Wednesday, April 7, 2010

Last Night at the Lobster

The evening book group is meeting on Tuesday, April 13 at 7:30 p.m. to discuss Stewart O'Nan's Last Night at the Lobster, a very short novel in present tense that describes the last, snowy day that a Red Lobster is open for business. Its manager, Manny, is a sympathetic hero, but it's evident from the start that his compulsion to do everything by the book (even signalling his turns in the deserted mall parking lot in the first pages of the book) isn't going to save him. As Stewart O'Nan explains,
Darden doesn’t sell franchises, so a manager of a Red Lobster or Olive Garden has all the daily responsibilities of an owner but none of the privileges. He or she can put all of his or her hard work and pride into the place and have it snatched away at the whim of the home office.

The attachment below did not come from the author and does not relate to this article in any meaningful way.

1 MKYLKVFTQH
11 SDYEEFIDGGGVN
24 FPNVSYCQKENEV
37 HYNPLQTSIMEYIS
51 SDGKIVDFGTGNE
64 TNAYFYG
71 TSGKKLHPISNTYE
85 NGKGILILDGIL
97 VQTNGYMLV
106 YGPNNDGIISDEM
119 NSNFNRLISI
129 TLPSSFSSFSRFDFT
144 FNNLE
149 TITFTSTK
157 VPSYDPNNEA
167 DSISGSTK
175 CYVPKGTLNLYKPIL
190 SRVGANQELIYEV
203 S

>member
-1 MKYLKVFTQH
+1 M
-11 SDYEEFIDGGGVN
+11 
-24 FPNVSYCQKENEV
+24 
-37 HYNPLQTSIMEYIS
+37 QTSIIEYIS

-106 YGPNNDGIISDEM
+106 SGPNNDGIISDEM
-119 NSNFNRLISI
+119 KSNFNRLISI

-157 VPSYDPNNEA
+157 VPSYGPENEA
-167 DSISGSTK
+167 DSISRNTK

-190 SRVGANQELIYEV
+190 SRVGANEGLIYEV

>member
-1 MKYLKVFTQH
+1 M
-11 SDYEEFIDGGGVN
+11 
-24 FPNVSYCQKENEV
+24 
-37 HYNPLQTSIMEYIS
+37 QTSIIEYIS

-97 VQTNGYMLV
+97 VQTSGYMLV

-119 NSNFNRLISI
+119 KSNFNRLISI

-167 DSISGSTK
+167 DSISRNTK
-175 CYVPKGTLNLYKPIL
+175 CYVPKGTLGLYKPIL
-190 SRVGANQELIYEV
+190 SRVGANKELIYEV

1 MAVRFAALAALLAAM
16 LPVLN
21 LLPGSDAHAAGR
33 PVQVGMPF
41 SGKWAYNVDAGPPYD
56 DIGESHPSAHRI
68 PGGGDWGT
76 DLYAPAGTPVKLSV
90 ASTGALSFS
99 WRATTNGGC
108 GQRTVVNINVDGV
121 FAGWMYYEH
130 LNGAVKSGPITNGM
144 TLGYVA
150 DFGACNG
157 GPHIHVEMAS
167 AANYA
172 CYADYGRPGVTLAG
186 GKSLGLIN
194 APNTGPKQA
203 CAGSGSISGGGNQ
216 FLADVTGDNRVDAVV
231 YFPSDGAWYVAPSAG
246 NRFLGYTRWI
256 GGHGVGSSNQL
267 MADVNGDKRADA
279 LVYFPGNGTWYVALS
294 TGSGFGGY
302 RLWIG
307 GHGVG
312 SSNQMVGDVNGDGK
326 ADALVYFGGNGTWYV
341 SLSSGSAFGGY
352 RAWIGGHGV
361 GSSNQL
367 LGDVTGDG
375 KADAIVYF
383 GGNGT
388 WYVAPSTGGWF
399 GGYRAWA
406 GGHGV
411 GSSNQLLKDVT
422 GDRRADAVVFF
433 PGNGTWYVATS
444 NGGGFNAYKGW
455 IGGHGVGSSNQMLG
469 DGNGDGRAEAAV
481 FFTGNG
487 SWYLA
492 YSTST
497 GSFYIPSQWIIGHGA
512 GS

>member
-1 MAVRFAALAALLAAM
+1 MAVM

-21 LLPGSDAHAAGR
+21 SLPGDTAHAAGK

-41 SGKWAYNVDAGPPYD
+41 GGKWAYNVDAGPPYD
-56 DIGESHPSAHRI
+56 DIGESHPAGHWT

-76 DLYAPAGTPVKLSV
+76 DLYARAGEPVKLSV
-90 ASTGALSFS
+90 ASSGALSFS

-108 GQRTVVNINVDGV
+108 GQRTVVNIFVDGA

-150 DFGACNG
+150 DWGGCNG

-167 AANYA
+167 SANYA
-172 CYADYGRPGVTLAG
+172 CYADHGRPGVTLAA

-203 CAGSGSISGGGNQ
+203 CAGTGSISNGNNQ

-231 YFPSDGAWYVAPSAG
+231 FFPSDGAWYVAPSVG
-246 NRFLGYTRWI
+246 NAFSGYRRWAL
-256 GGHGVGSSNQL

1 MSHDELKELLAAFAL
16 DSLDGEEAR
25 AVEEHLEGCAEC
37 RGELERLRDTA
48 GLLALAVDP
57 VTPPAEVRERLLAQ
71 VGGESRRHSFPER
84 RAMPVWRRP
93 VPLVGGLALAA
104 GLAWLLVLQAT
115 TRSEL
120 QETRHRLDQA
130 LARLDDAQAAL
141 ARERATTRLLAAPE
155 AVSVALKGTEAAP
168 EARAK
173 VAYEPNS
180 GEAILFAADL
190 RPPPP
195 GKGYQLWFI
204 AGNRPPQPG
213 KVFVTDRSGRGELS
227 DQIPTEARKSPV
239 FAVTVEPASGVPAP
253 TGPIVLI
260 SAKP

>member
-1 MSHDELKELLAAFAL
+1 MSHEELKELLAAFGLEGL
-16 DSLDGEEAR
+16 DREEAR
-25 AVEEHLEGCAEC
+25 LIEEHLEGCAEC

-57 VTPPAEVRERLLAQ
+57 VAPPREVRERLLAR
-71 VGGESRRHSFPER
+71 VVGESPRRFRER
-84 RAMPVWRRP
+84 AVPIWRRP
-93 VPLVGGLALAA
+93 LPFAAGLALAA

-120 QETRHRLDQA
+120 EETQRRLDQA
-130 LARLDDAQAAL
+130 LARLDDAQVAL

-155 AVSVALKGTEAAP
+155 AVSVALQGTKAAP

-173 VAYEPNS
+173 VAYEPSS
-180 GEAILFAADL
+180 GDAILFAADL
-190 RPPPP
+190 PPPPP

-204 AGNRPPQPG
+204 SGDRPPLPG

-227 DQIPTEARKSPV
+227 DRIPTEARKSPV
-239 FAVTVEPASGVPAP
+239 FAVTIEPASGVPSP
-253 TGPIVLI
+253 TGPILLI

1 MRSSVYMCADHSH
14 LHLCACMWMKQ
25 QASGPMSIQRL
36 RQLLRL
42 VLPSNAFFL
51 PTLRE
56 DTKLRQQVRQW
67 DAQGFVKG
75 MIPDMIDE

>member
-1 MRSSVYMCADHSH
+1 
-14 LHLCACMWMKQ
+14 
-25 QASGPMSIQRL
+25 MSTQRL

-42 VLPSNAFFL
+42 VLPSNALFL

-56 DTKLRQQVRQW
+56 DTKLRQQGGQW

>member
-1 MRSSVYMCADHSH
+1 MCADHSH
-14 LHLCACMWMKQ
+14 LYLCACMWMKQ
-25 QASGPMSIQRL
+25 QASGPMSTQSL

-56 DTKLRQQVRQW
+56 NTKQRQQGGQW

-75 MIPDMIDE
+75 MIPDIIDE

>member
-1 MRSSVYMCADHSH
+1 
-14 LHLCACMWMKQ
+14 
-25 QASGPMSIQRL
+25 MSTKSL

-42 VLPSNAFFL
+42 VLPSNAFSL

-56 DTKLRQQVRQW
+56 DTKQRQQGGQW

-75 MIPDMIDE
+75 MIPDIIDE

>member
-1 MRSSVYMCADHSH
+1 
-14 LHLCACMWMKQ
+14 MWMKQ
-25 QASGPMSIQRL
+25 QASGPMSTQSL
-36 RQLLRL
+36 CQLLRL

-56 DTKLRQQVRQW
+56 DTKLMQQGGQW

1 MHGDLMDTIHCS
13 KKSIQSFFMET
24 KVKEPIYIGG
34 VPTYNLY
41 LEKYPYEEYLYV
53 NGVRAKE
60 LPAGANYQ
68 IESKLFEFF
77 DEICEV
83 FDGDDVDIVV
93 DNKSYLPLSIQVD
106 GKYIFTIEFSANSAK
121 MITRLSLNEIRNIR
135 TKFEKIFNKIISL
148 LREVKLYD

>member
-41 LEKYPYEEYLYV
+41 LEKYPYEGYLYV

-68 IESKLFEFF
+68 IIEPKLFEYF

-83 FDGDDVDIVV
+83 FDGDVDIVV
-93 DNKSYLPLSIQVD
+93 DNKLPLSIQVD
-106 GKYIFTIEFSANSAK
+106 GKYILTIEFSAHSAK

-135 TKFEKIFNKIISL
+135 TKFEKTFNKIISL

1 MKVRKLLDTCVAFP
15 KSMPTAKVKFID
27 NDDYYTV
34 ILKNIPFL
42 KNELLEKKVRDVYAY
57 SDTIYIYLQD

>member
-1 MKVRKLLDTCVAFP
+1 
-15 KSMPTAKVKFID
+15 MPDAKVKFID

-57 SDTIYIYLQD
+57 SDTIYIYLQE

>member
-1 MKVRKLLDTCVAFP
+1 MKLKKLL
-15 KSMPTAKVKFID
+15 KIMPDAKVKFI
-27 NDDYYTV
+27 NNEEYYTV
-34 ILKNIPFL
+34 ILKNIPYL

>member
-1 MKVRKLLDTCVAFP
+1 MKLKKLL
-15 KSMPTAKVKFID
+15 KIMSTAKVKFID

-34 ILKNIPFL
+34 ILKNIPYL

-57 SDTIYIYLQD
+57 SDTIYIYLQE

(from the Penguin interview with Stewart O'Nan. Another interesting part of this interview was whether O'Nan references The Old Man and the Sea when he describes the stuffed marlin Manny thought about taking at the end of the night).

Last Night at the Lobster is so exacting in every detail, it's like an anthropological study of Red Lobster, both the employees and the customers. I swear that Manny's old wrestling coach, a lunch regular, comes by BHPL afterwards to check his email.

You can find the discussion questions for the book here. Barnes and Noble interviewed O'Nan a few years ago here.

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